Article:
Doyle Johannes, who supports North Dakota constitutional amendment aimed at protecting the right to farm and ranch, stands next to his cattle feed lot on his farm in Underwood. N.D.
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BISMARCK, N.D. — Voters in heavily agriculture-dependent North Dakota became the first to enshrine the right to farm in their state constitution, a move that some say could have far-reaching effects on genetic modification, land use, and the way animals are raised.
The amendment approved last week guarantees the right of farmers to engage in “modern” agriculture and bars any law limiting their right “to employ agricultural technology, modern livestock production and ranching practices.”
Supporters said it was broadly worded to protect farmers far into the future. But critics complained it was too vague, and officials in North Dakota said this week that they aren’t sure what the new right really means, how long it will take to define it, or whether it would survive a court challenge. Another big question is whether other states will follow.
“There’s certainly a lot of interest in the states in protecting agriculture and agricultural practices,” said Scott Hendrick, a program director with the National Conference of State Legislatures. “This takes a broader tack. I think some states will look at this.”
The North Dakota Farm Bureau collected signatures to get the amendment on the ballot after the Humane Society of the United States unsuccessfully pushed a measure two years ago to abolish fenced hunting preserves in North Dakota. Farm groups in other states also had become concerned about the Humane Society and other animal welfare organizations pushing laws to ban small crates for chickens and pregnant pigs, and what they saw as a heavier hand with federal regulation under President Barack Obama.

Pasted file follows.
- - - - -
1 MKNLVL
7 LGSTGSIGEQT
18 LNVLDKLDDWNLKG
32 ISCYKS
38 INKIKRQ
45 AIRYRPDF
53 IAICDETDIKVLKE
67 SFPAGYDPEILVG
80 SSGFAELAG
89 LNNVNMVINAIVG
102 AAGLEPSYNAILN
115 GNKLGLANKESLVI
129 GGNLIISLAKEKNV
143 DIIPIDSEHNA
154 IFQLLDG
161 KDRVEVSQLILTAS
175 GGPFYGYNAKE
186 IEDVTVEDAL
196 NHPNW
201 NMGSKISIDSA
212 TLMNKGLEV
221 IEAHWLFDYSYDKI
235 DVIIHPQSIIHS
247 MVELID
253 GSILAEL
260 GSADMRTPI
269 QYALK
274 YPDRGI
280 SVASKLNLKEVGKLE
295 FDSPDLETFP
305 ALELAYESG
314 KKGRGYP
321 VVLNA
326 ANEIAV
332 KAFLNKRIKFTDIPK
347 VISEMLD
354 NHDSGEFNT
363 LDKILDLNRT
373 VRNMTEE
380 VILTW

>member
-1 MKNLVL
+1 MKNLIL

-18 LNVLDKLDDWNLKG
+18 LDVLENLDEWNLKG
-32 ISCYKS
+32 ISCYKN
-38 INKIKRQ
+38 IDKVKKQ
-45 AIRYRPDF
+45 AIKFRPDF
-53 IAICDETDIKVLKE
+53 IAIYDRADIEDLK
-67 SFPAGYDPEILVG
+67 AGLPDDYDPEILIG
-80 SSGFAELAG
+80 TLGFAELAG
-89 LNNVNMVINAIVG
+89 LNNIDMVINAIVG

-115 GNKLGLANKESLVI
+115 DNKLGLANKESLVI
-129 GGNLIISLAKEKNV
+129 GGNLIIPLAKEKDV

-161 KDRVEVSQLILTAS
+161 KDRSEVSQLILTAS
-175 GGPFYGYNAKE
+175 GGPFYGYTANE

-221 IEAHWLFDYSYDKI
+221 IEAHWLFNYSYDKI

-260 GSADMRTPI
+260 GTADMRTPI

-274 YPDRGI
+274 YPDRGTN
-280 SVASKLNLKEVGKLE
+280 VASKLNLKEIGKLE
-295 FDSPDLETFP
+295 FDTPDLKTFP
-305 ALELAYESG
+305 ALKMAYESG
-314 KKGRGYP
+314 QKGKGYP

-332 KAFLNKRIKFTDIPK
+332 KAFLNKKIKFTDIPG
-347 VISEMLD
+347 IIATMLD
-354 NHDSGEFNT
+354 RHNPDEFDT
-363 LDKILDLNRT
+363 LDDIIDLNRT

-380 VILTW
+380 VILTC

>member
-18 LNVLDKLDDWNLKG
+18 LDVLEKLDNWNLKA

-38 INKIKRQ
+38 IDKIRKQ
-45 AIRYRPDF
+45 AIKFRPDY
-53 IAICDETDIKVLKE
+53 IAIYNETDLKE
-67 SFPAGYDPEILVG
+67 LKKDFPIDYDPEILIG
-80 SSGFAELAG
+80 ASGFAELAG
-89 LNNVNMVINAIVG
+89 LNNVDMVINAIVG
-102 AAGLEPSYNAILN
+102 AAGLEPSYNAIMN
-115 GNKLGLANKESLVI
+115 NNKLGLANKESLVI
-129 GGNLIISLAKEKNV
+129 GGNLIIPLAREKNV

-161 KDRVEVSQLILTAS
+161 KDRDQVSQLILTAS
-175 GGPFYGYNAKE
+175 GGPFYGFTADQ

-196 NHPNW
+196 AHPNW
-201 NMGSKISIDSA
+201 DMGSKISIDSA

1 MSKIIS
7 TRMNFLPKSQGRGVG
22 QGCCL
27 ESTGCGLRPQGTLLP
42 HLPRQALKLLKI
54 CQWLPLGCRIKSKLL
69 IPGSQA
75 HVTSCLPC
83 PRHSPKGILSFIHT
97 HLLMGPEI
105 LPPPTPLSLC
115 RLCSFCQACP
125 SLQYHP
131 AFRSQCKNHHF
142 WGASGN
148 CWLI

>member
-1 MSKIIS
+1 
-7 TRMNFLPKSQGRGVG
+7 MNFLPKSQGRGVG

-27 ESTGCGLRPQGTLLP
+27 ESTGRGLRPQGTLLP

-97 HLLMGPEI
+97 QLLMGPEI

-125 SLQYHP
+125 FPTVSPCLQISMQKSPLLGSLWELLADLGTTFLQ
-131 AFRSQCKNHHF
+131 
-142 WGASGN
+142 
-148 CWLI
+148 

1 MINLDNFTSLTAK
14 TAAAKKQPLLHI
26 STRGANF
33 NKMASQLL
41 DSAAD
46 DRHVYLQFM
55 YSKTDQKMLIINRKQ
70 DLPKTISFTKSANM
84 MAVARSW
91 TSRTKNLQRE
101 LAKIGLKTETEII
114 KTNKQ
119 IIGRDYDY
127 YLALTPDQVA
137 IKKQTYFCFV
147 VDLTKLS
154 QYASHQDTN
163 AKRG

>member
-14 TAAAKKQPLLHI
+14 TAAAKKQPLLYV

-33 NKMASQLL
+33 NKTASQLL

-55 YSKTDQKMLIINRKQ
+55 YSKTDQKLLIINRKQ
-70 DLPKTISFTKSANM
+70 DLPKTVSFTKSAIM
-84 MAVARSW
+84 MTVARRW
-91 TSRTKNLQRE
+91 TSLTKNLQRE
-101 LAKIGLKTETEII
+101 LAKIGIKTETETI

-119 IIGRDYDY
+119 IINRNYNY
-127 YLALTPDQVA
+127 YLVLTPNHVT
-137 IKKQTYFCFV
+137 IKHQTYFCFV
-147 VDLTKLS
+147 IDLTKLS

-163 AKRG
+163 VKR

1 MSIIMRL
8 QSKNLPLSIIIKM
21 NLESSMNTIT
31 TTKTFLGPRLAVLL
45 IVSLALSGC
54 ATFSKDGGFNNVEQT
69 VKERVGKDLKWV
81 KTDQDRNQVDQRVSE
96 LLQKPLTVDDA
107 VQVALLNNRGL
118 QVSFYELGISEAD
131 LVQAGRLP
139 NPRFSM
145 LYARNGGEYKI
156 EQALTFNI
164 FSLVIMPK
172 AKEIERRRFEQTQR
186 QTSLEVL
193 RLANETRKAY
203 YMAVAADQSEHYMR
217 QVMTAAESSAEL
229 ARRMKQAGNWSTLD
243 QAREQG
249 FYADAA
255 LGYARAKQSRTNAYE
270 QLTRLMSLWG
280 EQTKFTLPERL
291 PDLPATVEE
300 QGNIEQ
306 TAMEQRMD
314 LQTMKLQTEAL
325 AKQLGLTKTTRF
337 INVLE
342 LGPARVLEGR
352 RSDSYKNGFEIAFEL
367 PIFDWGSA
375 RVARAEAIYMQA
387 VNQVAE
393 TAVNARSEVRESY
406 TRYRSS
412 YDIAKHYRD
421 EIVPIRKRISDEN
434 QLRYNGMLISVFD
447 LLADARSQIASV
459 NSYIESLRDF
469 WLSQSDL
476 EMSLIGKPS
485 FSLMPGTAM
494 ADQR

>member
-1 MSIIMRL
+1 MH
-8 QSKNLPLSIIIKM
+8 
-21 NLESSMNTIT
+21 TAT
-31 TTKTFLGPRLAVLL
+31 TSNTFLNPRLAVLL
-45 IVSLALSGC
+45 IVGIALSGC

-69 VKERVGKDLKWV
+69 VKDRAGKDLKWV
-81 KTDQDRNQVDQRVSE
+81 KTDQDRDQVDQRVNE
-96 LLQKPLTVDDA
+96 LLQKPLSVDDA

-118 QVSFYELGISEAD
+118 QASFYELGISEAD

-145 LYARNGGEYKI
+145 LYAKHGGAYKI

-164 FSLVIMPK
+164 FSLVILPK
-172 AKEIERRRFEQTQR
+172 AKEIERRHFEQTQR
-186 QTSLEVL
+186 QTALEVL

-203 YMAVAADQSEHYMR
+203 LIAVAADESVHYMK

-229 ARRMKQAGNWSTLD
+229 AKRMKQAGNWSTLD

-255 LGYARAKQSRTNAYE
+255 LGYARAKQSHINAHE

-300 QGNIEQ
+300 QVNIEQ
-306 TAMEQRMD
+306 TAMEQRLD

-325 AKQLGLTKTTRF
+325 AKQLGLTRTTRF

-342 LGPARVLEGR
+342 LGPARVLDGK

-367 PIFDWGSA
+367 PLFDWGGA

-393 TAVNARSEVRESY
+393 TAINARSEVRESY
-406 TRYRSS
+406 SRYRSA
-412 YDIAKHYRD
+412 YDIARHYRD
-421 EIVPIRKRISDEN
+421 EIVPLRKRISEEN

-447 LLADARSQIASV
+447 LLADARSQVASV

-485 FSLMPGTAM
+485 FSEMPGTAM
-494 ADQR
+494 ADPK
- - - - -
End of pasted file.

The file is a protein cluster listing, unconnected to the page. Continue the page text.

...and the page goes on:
Farmers pushed back with social media campaigns and their own initiatives, such as a law passed this year in Iowa that makes it a crime to lie on a job application to get access to a farm to record video of animal treatment.
North Dakota’s constitutional amendment takes farm protection a step further.
“It's going to give us a big leg up on special interest groups that come in from outside and want to tell us what to do and what not to do,” said Doyle Johannes, president of the state Farm Bureau. “They're not going to stop. That was the big thing, to beat these people back. We don't need outsiders coming here and telling us how to do things.”
The amendment passed with two-thirds of the vote, the same day voters in California rejected a measure calling for labeling on food products containing genetically modified ingredients.
Joe Maxwell, a vice president with the Humane Society, said he wouldn’t be surprised if North Dakota’s constitutional amendment sparked similar efforts in other states.
“I think it will be a natural occurrence. I think some states will pause. I’m not suggesting it will pass everywhere,” he said.
One reason the amendment did so well in North Dakota probably is the big role agriculture plays in the state economy. North Dakota leads the nation in the production of eight commodities, from spring wheat to honey and navy beans, and it is among the top five producers of 15 crops.
However, the North Dakota Farmers Union, the state’s other main farmer group, opposed the amendment, saying it was too broad and could trump important local and state laws, such as those dealing with zoning and water drainage.
“It’s probably going to have to be challenged at some point through the court system, and we believe it will be at some point,” President Woody Barth said, adding the Farmers Union had no immediate plans to challenge the amendment.
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